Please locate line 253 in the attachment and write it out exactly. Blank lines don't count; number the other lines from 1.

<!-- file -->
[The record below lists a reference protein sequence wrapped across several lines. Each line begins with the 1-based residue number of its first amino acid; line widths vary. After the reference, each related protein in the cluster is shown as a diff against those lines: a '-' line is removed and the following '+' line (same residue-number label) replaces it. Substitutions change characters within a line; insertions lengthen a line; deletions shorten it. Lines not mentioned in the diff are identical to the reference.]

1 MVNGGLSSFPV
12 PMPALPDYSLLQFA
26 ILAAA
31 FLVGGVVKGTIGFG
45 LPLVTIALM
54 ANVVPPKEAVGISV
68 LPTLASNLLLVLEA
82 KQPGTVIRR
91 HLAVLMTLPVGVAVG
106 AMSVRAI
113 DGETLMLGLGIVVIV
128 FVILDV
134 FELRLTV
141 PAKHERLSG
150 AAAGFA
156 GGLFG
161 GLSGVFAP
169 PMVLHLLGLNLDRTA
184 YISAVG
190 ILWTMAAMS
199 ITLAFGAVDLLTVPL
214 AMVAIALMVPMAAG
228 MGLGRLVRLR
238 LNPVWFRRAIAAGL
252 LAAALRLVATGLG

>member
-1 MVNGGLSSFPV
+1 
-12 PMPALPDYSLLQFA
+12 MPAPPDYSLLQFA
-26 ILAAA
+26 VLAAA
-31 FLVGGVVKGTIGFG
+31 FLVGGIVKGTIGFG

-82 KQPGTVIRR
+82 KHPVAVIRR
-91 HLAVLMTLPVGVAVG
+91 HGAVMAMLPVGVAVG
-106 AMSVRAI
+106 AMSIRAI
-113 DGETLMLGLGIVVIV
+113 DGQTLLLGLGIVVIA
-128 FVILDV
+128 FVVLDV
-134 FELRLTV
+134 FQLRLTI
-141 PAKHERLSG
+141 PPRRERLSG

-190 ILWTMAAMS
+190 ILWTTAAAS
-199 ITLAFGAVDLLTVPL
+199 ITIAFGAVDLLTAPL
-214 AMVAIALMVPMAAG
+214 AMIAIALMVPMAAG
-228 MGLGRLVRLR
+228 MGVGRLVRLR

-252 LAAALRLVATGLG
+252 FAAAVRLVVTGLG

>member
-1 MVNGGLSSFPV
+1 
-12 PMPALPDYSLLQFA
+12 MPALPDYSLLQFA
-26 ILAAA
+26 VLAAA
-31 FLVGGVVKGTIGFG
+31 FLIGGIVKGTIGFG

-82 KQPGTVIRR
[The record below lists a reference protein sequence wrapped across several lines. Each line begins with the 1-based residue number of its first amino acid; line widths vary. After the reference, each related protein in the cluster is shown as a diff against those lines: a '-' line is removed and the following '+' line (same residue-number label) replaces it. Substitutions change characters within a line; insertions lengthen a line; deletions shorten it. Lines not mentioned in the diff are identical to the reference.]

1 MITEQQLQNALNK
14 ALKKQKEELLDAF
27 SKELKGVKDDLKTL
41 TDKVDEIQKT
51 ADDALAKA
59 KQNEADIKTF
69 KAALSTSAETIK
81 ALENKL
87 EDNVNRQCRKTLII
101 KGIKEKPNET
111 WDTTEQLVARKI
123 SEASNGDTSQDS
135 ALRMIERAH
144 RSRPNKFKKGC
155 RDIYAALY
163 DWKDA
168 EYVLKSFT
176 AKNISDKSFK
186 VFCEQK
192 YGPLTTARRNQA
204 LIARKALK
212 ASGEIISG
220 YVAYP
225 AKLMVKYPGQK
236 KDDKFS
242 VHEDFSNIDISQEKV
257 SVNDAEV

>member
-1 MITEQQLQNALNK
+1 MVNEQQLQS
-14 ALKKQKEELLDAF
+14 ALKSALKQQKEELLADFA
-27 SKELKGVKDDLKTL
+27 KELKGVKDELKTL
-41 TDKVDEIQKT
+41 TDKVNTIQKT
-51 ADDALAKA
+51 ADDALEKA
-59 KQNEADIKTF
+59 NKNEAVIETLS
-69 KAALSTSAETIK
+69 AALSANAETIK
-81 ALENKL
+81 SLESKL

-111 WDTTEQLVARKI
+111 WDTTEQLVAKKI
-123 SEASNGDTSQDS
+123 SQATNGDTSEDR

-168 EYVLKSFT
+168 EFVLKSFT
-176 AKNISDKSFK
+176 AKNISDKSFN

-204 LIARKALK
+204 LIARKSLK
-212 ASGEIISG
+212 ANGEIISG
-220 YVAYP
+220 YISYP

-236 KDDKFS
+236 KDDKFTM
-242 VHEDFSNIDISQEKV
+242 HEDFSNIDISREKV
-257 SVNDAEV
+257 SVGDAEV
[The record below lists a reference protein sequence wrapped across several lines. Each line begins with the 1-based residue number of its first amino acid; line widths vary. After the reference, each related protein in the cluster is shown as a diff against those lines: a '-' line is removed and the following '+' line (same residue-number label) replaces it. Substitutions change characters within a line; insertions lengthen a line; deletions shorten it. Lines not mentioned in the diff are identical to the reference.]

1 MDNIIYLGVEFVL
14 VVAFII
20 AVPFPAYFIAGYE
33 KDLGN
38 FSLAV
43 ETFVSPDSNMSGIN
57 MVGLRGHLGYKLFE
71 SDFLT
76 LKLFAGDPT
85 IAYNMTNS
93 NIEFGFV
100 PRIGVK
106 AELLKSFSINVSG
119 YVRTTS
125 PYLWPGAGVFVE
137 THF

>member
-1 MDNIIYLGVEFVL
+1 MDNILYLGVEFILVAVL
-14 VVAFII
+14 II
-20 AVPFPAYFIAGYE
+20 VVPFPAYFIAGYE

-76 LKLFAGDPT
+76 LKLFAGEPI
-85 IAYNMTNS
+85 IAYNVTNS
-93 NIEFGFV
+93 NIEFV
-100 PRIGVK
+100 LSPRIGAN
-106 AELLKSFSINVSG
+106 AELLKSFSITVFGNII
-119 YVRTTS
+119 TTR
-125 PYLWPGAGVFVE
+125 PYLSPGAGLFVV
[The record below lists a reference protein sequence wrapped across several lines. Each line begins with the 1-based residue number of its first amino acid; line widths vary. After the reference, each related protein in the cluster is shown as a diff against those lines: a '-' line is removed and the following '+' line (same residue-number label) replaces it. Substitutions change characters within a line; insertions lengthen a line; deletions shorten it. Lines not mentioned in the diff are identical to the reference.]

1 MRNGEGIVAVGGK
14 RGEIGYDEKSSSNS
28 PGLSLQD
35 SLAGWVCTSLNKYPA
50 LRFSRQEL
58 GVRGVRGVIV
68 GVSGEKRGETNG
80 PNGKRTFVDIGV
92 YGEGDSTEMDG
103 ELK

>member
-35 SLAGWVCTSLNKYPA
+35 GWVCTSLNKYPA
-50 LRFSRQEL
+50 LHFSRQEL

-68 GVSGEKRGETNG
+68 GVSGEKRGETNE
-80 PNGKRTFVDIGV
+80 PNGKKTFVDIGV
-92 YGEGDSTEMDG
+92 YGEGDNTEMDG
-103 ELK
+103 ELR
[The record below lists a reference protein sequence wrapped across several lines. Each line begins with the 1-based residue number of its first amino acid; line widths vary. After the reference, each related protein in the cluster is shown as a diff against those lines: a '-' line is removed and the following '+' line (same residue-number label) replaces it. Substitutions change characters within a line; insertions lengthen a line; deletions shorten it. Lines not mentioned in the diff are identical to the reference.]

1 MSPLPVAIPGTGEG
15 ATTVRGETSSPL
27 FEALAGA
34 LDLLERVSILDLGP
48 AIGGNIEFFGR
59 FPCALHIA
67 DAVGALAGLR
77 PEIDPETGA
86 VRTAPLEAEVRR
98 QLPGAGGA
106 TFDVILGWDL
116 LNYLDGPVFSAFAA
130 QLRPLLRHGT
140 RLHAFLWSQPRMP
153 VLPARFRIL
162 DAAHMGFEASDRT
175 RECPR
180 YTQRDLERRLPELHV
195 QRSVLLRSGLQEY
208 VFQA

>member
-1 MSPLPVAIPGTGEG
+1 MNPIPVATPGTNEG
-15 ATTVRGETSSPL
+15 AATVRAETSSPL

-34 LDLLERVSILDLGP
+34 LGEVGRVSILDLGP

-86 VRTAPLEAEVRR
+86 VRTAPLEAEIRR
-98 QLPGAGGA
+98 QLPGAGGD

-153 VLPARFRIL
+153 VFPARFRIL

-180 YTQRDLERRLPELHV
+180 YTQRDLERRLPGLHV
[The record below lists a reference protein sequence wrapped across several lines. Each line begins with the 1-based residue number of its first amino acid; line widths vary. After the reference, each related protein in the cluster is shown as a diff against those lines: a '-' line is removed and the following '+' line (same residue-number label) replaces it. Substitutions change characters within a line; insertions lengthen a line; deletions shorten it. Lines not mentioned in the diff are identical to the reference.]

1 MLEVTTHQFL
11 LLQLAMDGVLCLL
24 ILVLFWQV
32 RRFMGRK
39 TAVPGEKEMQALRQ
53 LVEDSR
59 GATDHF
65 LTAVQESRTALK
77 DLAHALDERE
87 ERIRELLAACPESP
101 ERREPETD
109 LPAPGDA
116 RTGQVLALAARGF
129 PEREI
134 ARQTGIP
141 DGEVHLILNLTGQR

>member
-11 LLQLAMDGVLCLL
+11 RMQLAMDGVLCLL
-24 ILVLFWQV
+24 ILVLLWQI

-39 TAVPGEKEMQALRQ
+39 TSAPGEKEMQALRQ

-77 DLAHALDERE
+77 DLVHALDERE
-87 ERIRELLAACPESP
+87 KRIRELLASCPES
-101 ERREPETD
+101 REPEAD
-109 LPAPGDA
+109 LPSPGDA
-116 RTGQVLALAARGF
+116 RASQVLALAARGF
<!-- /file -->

-24 ILVLFWQV